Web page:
Adras Paul LaBorde, I (December 12, 1912 – March 6, 1993), was a reporter, managing editor, and columnist for the Alexandria Daily Town Talk, the largest newspaper in central Louisiana. His career stretched from the mid-1940s into the early 1990s. An authority on twentieth century Louisiana government and politics, he wrote some 10,000 columns under the title "The Talk of the Town," a play on the name of the newspaper. LaBorde wrote endlessly about the strengths and the foibles of Louisiana's vast array of determined politicians, each of whom tried to convince voters that "good times" would arrive if only they could hold the elective office in question or secure their election promises.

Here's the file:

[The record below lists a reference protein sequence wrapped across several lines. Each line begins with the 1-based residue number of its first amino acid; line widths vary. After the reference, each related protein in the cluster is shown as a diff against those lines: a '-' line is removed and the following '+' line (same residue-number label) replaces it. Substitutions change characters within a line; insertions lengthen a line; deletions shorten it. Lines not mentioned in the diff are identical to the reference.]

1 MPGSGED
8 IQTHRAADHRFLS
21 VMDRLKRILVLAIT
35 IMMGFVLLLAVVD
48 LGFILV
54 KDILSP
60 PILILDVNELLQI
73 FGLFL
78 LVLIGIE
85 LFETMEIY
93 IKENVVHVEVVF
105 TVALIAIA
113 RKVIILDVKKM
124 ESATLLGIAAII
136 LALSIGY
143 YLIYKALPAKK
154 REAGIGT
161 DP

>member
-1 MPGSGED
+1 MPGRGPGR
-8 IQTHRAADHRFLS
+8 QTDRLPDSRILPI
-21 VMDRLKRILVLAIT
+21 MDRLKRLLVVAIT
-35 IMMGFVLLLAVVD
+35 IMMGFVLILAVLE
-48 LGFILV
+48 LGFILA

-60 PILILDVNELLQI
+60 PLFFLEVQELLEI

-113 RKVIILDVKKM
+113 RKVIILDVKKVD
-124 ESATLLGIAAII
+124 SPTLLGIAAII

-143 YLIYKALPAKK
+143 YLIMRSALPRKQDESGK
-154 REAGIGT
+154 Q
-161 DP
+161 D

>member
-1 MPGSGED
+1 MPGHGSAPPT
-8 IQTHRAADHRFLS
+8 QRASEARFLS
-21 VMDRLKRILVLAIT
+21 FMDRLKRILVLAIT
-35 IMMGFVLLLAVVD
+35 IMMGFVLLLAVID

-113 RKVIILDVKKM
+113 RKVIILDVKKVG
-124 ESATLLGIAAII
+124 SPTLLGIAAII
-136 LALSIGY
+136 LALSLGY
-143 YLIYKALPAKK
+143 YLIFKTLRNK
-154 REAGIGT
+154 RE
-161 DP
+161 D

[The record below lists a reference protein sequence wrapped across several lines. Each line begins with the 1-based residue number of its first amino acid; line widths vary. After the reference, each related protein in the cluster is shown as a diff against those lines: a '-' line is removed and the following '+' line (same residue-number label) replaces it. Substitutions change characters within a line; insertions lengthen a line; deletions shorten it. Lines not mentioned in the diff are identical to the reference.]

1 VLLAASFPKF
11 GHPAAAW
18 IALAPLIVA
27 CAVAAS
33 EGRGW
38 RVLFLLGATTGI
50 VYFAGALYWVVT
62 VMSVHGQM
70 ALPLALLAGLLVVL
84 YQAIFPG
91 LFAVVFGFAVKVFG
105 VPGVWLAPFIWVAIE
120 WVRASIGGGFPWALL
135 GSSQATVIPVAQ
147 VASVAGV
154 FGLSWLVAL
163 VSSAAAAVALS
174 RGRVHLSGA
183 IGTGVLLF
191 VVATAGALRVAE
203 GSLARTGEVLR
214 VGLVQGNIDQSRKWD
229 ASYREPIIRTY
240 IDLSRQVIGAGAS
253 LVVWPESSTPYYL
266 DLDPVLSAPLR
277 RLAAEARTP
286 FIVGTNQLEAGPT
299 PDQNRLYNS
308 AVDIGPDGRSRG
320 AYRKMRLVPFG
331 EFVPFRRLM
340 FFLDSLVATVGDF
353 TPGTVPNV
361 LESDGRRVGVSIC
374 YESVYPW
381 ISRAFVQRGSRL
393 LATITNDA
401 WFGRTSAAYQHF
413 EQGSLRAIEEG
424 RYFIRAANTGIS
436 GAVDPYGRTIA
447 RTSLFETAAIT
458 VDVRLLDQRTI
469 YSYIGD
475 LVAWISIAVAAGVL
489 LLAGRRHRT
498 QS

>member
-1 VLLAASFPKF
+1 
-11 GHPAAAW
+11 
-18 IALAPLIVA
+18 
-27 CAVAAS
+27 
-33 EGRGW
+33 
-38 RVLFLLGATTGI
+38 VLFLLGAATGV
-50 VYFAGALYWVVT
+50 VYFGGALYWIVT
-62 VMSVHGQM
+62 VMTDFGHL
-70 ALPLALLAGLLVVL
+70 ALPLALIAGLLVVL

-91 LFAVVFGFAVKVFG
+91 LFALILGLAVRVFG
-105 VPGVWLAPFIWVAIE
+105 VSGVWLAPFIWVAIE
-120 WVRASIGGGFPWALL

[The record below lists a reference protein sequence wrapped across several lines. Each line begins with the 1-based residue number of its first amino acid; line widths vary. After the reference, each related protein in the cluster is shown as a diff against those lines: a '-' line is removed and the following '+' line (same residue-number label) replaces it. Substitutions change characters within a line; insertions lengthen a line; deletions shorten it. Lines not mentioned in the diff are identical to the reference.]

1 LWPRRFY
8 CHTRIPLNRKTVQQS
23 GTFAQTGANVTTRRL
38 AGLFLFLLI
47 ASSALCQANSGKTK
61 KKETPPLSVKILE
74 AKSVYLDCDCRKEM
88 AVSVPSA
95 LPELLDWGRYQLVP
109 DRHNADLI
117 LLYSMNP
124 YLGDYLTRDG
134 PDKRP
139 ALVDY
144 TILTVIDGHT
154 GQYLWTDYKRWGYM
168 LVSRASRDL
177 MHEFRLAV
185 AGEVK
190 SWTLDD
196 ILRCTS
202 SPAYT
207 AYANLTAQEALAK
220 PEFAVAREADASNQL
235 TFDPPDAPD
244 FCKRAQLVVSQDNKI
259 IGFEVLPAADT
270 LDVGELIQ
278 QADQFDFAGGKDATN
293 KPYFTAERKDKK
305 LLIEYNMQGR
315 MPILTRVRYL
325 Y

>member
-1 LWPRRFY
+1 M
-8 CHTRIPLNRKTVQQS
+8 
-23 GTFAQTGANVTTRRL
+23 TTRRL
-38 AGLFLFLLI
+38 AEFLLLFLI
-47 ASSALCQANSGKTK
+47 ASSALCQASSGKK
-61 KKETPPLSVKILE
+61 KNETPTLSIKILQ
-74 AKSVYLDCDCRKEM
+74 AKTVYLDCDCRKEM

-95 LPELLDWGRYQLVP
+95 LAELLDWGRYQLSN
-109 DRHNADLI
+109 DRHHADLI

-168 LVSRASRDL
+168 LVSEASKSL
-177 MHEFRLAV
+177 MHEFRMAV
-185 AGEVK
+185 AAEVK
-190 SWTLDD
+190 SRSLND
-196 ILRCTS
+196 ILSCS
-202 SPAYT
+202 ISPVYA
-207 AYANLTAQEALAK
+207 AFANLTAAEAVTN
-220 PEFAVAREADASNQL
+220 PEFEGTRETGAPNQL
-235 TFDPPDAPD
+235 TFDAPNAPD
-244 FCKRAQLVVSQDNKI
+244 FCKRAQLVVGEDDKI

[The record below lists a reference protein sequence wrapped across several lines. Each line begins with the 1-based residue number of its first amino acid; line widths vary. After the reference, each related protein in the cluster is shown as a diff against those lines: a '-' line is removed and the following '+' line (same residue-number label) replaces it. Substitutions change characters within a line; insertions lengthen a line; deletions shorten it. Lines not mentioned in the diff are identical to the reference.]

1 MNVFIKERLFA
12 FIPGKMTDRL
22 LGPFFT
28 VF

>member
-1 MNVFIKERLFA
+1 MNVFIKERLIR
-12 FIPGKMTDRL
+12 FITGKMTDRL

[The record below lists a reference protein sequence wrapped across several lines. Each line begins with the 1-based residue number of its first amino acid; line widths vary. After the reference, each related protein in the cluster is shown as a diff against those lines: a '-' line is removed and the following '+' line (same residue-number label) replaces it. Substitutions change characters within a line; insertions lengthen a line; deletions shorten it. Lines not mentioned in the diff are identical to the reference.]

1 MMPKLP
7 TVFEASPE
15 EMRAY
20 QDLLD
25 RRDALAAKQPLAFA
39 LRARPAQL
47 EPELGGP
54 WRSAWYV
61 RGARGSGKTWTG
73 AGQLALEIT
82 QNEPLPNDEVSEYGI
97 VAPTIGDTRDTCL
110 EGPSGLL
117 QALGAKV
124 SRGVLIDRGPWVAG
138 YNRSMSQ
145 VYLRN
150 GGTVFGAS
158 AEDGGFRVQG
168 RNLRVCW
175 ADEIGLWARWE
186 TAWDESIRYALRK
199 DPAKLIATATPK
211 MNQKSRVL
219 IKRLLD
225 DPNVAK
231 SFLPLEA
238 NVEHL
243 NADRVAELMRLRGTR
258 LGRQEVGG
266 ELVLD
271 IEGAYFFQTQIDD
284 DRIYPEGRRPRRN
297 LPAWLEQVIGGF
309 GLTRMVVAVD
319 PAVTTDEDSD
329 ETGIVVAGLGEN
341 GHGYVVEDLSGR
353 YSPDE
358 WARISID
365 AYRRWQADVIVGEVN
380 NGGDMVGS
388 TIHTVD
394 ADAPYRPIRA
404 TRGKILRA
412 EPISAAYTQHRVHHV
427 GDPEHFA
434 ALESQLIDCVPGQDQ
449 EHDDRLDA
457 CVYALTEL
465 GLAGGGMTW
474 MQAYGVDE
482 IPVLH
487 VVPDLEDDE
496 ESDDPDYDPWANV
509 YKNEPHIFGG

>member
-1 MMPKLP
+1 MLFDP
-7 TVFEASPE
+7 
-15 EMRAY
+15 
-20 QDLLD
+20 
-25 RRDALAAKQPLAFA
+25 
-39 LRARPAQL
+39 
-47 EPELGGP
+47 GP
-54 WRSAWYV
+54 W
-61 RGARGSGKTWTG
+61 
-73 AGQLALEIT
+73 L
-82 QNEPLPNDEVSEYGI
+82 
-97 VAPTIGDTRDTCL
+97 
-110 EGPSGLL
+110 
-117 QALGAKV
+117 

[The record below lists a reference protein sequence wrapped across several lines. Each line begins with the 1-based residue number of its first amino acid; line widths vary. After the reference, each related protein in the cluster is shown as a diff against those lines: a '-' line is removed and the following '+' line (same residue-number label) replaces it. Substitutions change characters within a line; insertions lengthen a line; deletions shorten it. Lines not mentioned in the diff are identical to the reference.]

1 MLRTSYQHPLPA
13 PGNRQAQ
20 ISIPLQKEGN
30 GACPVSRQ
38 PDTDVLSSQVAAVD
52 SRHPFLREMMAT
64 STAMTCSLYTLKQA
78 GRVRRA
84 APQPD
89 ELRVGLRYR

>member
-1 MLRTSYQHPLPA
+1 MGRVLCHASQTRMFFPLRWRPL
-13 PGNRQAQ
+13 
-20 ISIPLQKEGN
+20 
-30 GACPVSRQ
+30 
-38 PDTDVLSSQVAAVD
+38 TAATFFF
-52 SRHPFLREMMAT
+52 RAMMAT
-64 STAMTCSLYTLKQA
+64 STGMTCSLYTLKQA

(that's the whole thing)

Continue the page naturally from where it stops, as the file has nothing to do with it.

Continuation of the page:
A columnist's dream: colorful politicians, Louisiana-style
LaBorde witnessed the state's transformation of rivalry between Longism and anti-Longism and the slow rise of serious Republican competition to the traditional Democratic majority. He saw the "good government" types battle the "old guard," and sometimes found little difference between the antagonists. He did not endorse candidates for office on the editorial page—a policy that the newspaper has since changed—but wrote extensively on everyone, including the following in alphabetical order: